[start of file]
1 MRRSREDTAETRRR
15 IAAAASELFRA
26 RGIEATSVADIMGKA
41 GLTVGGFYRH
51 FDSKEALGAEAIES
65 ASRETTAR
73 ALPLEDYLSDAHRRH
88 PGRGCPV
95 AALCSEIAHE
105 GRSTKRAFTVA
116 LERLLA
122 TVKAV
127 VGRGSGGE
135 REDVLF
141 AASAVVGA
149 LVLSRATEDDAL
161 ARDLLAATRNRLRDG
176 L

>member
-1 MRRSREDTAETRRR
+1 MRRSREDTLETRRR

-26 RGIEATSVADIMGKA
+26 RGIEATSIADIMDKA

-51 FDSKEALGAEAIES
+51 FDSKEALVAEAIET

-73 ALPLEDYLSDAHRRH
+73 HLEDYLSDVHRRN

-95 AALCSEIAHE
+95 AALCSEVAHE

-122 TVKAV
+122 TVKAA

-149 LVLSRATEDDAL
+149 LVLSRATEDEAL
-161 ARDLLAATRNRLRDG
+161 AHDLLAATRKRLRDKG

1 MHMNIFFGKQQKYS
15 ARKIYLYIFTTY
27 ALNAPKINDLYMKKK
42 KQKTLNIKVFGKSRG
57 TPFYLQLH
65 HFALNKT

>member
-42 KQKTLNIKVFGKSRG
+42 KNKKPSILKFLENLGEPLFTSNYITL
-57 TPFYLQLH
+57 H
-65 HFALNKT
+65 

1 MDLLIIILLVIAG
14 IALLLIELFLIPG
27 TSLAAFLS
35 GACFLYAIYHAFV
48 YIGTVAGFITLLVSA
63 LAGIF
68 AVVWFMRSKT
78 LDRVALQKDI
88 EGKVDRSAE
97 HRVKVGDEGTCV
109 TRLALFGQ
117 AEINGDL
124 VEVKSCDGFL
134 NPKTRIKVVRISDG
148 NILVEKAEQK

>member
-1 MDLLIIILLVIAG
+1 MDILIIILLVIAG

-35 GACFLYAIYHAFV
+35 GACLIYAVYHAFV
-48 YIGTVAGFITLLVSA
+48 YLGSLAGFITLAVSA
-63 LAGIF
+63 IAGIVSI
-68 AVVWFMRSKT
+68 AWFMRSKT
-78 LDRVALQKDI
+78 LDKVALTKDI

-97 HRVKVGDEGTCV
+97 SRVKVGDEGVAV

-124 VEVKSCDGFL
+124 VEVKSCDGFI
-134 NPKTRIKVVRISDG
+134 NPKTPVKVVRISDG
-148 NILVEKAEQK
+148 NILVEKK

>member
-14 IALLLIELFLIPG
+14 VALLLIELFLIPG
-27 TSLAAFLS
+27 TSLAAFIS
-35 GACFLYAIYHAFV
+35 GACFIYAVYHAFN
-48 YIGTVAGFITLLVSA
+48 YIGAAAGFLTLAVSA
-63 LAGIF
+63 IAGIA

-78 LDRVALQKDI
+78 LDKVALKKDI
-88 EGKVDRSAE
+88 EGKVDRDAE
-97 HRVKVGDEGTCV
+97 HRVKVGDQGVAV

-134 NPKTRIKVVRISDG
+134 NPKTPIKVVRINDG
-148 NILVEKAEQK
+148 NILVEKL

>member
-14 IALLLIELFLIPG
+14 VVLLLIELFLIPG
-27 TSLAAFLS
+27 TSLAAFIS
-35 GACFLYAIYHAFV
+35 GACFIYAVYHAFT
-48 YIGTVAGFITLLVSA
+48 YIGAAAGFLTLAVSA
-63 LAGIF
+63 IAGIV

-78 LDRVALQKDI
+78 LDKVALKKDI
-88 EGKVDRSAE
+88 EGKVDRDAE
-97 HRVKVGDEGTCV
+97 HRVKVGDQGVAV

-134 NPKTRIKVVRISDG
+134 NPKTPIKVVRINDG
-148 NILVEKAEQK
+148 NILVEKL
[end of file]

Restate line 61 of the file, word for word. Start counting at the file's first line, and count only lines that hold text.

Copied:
124 VEVKSCDGFL